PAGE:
For nine years now, Sentro has been serving Sinigang na Corned Beef (P310 solo; P595 sharing), which is actually the specialty of the house. This is the dish that made Sentro famous. When you order this dish, the server will let you taste the tamarind broth first and give you an option to alter it according to your preference. You want it to be more sour or spicy? Just say so and your sinigang will be catered to your taste. What stands out also is the presentation of the dish. The chunks of corned beef are neatly arranged on one side, while the native vegetables are on the other. You will definitely eat with your eyes first as you see all the individual ingredients that are pleasantly put together.
Sinigang na Corned Beef
But before heading to the main course, there are several appetizers worth trying first. I could, in fact, have a fulfilling meal with these starters alone. My favorite is the Sizzling Tofu (P250), which is like a vegetarian version of sisig. The diced tofu is mixed with special soy sauce and mayo dressing and served on a sizzling plate. Just like the sisig, you may sprinkle some calamansi on the dish and even add some hot sauce, if you wish.
Another bestseller is the Fried Kesong Puti (P180 solo; P320 sharing) that even kids would enjoy. It’s the local version of mozzarella sticks. The organic white cheese is coated with breadcrumbs and then deep-fried to perfection. The fried cheese balls come with two kinds of dips—creamy garlic and a sweet chili guava sauce. Both go well with the cheese despite the different flavors.
Fried Kesong Puti
I also tried the chef’s recommendation in the menu, the Fresh Smoked Fish Spring Rolls (P270) made with tinapang bangus, salted egg, mustasa, onions and tomato. These looked more like sushi than spring rolls, but instead of dipping it in wasabi and soy sauce, it came with some light vinegar that was just right for the dish. It had some zing but was not too overpowering to mask the flavors of the fish and vegetables in the lumpia.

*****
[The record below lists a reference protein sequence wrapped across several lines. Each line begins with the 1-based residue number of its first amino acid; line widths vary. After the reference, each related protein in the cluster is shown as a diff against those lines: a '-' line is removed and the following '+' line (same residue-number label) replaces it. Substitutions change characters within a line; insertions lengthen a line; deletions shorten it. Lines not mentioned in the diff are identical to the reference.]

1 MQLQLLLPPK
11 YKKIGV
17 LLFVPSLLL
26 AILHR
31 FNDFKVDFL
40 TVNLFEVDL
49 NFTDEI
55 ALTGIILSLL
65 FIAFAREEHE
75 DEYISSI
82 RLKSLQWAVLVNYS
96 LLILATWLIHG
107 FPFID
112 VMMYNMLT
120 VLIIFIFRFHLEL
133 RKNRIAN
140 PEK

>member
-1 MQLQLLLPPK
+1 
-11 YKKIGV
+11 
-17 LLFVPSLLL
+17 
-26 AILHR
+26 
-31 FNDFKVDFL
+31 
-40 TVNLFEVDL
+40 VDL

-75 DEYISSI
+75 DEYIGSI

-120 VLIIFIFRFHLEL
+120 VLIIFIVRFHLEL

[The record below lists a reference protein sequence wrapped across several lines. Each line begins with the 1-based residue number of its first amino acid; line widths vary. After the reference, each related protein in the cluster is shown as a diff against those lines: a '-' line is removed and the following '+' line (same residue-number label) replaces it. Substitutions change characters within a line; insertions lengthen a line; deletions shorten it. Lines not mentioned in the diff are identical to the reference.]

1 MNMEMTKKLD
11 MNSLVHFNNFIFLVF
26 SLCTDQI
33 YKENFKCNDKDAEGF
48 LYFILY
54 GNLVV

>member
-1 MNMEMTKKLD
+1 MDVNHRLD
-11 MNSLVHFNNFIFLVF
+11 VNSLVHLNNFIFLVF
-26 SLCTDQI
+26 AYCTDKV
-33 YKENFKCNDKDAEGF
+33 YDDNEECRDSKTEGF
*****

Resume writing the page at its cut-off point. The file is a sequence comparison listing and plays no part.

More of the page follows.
Fresh Smoked Fish Spring Rolls
After all the appetizers, better leave room for the main course and dessert. Aside from the popular sinigang, the other specialties of the restaurant are the quintessential Filipino favorites—Kare-Kare and Garlicky Adobo. I learned from Sentro’s sous chef, Claudette Cuares, that they make everything from scratch, even the peanut paste for the Kare-Kare (P520 solo; P820 sharing). This rich peanut-based stew, which is made with ox tail, ox feet, tripe, and some local vegetables, pairs well with just plain rice.
Another must-try is the Garlicky Adobo (P320 solo; P580 sharing) that is cooked the Sentro way. There are plenty of adobo variations throughout the country, but the restaurant’s style is mixing pork and beef with some toasted garlic and annatto seeds.
Other notable dishes are the Crispy Pork Ribs (deep-fried baby back rib fingers), Rated GG (fried galunggong fillets), Catfish Sentro Style (catfish fillet with sweet-sour-soy sauce), and Sentro Roast Chicken (whole roast chicken stuffed with lemongrass and garlic).
Of course, I couldn’t leave the restaurant without ending on a sweet note. I was curious about the Sentro's Cheesecake (P220), which was served with slices of salted egg and quezo de bola. The cheesecake itself seemed more similar to a leche flan since it did not have the usual graham cracker crust. The texture, though, was not silky smooth like a flan, but rich and creamy like a normal cheesecake. I rationed the salted egg and quezo de bola so I can include it with every bite of the cake. The taste was intriguing because it seemed closer to a bibingka than a cheesecake. I loved its complex flavors!
Even if I have already eaten in Sentro countless times already, I will definitely go back there whether or not we have visitors from abroad. I’m looking forward to next year when the restaurant will update its menu. Chef Claudette mentioned that they would present more exciting and more interactive food. So, to all foodies out there, watch out for something new in Sentro in 2012!